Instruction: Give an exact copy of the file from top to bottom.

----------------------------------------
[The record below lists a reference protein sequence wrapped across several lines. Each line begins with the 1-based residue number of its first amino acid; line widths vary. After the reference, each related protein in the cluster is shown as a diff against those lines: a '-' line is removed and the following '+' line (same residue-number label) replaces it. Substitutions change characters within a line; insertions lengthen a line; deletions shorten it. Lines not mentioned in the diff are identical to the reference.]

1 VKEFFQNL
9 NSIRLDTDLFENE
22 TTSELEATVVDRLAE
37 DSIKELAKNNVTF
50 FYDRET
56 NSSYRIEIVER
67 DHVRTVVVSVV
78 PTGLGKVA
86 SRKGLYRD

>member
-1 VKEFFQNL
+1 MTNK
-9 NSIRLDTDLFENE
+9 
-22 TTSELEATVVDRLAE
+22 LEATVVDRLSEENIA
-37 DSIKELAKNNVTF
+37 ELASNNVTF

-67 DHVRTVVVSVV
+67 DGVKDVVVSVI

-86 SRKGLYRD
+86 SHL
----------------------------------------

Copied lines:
[The record below lists a reference protein sequence wrapped across several lines. Each line begins with the 1-based residue number of its first amino acid; line widths vary. After the reference, each related protein in the cluster is shown as a diff against those lines: a '-' line is removed and the following '+' line (same residue-number label) replaces it. Substitutions change characters within a line; insertions lengthen a line; deletions shorten it. Lines not mentioned in the diff are identical to the reference.]

1 VKEFFQNL
9 NSIRLDTDLFENE
22 TTSELEATVVDRLAE
37 DSIKELAKNNVTF
50 FYDRET
56 NSSYRIEIVER
67 DHVRTVVVSVV
78 PTGLGKVA
86 SRKGLYRD

>member
-1 VKEFFQNL
+1 MTNK
-9 NSIRLDTDLFENE
+9 
-22 TTSELEATVVDRLAE
+22 LEATVVDRLSEENIA
-37 DSIKELAKNNVTF
+37 ELASNNVTF

-67 DHVRTVVVSVV
+67 DGVKDVVVSVI

-86 SRKGLYRD
+86 SHL